The next day we got a midmorning start to Barker Dam, where I was hoping to get some time to work on Gunsmoke (having missed the opportunity during the #jtreetweetup). We enjoyed walking around and taking pics, and by the time we got to Gunsmoke there were a whole bunch of other people playing on it, so we picked a spot with some easier problems and clambered. The most memorable part for me was getting to work on the Chube, a V2 right-slanting crack. I have a pretty serious fear of being high off the ground unroped, so I avoid high boulder problems in general. Even without topping out (which I doubt I'm capable of, anyway), the Chube was higher than any outdoor problem I've worked. I really enjoyed the little bugger! I hadn't expected that.
When we got hungry, we headed back to the cars and ate, and then returned to the Intersection Rock parking lot to try our luck at the Eye (5.3). I led it, making three placements, with D on belay, and then Dima followed me. The Eye is a very dramatic-looking route, and, though it's an easy climb, it has many elements, like awkward moves and a little exposure, that make it exciting to a beginner.It was starting to get cold and blustery by the time we were done, so we called it a day for the outdoors and reconvened at Crossroads for some food.
I've been trying to find some strong women to climb with, mostly because it's a form of climbing partnership I've never tried that I think would work well. So when the chance to head out to Echo Cliffs with Eileen (aka @rockgrrl), who designed the awesome bag I take to work every day, presented itself, I jumped on it. Ben and I had visited Echo last May, and it had been hot and oppressive. We'd ticked a few climbs in the Grotto and retreated. My friend Max, an excellent Italian climber, had raved about the place, but we hadn't had a chance to find the climbs he'd been raving about. In retrospect, they would have been in the sun, so it's just as well. Eileen, Kelly, Peter and I headed to the Java wall where we were joined by Matt. It was really crowded, but patience paid off and pretty soon we were nearly alone and enjoying ourselves. I followed Morning Glory (9) to get my head straight, then cruised Bushwhacked (8) and a B-line (10a). I was fascinated by Black Tide (9) on a black streak in a corner, and can't wait to go back and give it a go. It was a bit hot, and I was with new people so I didn't especially try to tick the maximum number of routes possible. Also Pete could use a ride back to Oxnard early, so I obliged. In any case, I can't wait to go back and jump on Black Tide, and maybe also work the 11s on the Java wall if someone can set the toprope. Eileen just posted a quick post with pics!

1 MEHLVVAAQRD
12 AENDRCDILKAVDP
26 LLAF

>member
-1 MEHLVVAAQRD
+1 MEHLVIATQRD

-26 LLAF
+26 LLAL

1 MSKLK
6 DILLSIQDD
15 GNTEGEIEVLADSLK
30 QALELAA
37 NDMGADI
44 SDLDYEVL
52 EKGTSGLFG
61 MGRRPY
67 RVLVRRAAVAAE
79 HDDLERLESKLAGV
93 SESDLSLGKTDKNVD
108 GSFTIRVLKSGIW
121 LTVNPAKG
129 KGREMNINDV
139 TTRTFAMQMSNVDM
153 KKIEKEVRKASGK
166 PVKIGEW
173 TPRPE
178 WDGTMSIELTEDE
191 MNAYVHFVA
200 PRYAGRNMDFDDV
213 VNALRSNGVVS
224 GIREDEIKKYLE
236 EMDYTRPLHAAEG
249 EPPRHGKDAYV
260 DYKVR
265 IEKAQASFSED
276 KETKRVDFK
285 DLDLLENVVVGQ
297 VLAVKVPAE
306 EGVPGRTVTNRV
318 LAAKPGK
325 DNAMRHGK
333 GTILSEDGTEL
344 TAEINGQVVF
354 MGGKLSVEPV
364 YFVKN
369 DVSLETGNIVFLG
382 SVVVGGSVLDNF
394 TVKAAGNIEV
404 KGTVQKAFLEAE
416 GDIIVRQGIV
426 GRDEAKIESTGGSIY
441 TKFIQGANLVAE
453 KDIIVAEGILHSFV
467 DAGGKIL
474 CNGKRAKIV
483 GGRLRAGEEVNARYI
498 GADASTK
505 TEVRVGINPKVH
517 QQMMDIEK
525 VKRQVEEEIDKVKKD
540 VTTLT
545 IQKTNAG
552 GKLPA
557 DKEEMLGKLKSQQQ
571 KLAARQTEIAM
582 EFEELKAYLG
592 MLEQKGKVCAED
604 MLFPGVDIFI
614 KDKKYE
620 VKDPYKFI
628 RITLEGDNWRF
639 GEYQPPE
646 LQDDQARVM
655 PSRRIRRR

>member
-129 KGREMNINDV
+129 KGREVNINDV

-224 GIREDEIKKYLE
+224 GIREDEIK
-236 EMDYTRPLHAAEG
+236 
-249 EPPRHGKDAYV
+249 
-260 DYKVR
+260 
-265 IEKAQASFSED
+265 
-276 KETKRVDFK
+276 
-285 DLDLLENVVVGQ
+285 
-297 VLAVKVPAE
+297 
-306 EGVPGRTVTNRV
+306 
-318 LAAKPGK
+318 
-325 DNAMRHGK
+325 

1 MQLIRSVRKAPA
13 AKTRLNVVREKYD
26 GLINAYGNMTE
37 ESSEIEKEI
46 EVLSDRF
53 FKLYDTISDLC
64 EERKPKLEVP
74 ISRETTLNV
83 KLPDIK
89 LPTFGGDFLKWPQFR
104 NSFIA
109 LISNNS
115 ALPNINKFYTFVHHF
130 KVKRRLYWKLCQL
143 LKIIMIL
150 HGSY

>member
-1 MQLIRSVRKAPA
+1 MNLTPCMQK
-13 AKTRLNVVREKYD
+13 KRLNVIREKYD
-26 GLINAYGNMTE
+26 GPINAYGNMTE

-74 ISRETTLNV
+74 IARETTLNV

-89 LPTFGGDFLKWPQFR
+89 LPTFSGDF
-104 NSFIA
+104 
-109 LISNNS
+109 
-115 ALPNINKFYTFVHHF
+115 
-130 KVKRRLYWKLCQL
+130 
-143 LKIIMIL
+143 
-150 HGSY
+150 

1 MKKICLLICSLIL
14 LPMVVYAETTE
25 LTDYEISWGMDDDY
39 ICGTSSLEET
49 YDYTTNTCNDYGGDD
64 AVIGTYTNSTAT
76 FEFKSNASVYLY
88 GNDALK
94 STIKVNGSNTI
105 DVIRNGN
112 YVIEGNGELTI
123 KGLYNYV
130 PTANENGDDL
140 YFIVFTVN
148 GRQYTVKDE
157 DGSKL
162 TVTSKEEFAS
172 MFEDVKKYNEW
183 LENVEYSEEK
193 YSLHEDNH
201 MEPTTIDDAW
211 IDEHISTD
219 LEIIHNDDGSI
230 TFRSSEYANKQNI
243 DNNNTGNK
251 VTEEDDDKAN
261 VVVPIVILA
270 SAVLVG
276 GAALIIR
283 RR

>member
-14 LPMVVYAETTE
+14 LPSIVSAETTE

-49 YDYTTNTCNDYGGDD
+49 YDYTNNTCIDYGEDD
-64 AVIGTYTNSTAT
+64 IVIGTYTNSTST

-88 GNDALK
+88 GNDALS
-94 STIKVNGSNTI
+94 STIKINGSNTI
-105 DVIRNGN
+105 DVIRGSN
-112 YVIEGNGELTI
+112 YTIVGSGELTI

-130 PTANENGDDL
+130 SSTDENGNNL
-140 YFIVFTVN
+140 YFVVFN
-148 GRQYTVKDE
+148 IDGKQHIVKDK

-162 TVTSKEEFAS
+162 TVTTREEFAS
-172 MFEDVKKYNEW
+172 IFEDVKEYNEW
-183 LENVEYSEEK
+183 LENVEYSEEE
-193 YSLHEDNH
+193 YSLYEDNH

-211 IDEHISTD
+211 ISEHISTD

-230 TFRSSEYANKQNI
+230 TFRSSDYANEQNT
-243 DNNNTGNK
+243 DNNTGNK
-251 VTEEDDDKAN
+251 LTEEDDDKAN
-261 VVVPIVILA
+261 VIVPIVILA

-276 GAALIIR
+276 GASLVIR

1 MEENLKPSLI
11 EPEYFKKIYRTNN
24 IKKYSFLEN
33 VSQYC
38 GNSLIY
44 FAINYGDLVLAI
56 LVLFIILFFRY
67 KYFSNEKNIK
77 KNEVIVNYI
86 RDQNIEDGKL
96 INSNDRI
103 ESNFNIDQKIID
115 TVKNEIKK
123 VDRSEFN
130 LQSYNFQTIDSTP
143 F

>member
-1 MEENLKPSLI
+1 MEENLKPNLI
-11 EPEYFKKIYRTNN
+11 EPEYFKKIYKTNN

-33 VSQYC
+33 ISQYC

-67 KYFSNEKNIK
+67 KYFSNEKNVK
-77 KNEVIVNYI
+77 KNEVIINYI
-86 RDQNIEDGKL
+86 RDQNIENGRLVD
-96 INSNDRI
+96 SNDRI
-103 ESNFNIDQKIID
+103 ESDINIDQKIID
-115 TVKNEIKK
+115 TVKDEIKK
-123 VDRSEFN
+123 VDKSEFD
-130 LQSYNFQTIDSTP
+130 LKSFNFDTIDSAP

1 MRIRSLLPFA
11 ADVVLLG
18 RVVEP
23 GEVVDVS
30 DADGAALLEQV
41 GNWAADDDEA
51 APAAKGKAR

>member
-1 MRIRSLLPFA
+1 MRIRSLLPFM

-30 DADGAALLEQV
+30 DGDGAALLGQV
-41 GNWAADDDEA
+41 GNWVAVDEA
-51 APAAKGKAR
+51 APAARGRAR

Last fall I was in Banff for a conference, and then I took a couple days off and backpacked the trail to Glacier Lake. Just as you approach the lake, off to the right is this absolutely stunning mountain, which my map identified as Mt. Erasmus. It's really steep and seems to have all sorts of imposing dihedrals.